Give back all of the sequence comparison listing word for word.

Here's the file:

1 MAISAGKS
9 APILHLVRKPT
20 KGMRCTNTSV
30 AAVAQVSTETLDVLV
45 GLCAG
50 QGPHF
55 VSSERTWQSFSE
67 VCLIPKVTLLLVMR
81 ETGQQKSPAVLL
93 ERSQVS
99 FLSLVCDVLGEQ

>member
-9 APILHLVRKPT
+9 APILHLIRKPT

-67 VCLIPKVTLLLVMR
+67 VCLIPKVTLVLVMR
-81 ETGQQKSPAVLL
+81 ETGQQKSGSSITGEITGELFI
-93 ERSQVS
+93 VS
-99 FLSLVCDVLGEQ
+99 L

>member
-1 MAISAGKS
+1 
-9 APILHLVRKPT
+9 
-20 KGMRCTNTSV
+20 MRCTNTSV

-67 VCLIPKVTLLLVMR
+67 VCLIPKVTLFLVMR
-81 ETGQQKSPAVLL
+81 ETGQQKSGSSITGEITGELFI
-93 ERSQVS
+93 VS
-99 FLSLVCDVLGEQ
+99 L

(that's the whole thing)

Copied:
1 MAISAGKS
9 APILHLVRKPT
20 KGMRCTNTSV
30 AAVAQVSTETLDVLV
45 GLCAG
50 QGPHF
55 VSSERTWQSFSE
67 VCLIPKVTLLLVMR
81 ETGQQKSPAVLL
93 ERSQVS
99 FLSLVCDVLGEQ

>member
-9 APILHLVRKPT
+9 APILHLIRKPT

-67 VCLIPKVTLLLVMR
+67 VCLIPKVTLVLVMR
-81 ETGQQKSPAVLL
+81 ETGQQKSGSSITGEITGELFI
-93 ERSQVS
+93 VS
-99 FLSLVCDVLGEQ
+99 L

>member
-1 MAISAGKS
+1 
-9 APILHLVRKPT
+9 
-20 KGMRCTNTSV
+20 MRCTNTSV

-67 VCLIPKVTLLLVMR
+67 VCLIPKVTLFLVMR
-81 ETGQQKSPAVLL
+81 ETGQQKSGSSITGEITGELFI
-93 ERSQVS
+93 VS
-99 FLSLVCDVLGEQ
+99 L